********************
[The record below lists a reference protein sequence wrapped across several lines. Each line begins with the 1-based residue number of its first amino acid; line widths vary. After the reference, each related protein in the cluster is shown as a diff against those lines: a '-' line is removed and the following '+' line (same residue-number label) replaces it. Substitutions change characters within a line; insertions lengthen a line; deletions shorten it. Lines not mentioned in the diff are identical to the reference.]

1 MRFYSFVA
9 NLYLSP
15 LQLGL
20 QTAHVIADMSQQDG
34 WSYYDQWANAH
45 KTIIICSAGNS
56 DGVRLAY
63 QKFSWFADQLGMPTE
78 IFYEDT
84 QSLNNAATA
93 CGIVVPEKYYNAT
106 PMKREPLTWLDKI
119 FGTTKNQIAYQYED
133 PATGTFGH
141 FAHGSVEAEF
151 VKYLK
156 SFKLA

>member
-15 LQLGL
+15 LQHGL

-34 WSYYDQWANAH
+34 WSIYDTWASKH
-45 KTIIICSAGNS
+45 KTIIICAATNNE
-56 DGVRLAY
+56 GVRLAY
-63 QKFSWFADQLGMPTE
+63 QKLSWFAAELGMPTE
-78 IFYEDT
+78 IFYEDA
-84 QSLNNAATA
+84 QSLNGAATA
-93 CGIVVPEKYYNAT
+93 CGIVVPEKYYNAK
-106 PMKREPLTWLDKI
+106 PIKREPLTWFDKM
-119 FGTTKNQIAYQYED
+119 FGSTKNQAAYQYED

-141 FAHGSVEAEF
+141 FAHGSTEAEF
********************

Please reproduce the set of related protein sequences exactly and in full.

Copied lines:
[The record below lists a reference protein sequence wrapped across several lines. Each line begins with the 1-based residue number of its first amino acid; line widths vary. After the reference, each related protein in the cluster is shown as a diff against those lines: a '-' line is removed and the following '+' line (same residue-number label) replaces it. Substitutions change characters within a line; insertions lengthen a line; deletions shorten it. Lines not mentioned in the diff are identical to the reference.]

1 MRFYSFVA
9 NLYLSP
15 LQLGL
20 QTAHVIADMSQQDG
34 WSYYDQWANAH
45 KTIIICSAGNS
56 DGVRLAY
63 QKFSWFADQLGMPTE
78 IFYEDT
84 QSLNNAATA
93 CGIVVPEKYYNAT
106 PMKREPLTWLDKI
119 FGTTKNQIAYQYED
133 PATGTFGH
141 FAHGSVEAEF
151 VKYLK
156 SFKLA

>member
-15 LQLGL
+15 LQHGL

-34 WSYYDQWANAH
+34 WSIYDTWASKH
-45 KTIIICSAGNS
+45 KTIIICAATNNE
-56 DGVRLAY
+56 GVRLAY
-63 QKFSWFADQLGMPTE
+63 QKLSWFAAELGMPTE
-78 IFYEDT
+78 IFYEDA
-84 QSLNNAATA
+84 QSLNGAATA
-93 CGIVVPEKYYNAT
+93 CGIVVPEKYYNAK
-106 PMKREPLTWLDKI
+106 PIKREPLTWFDKM
-119 FGTTKNQIAYQYED
+119 FGSTKNQAAYQYED

-141 FAHGSVEAEF
+141 FAHGSTEAEF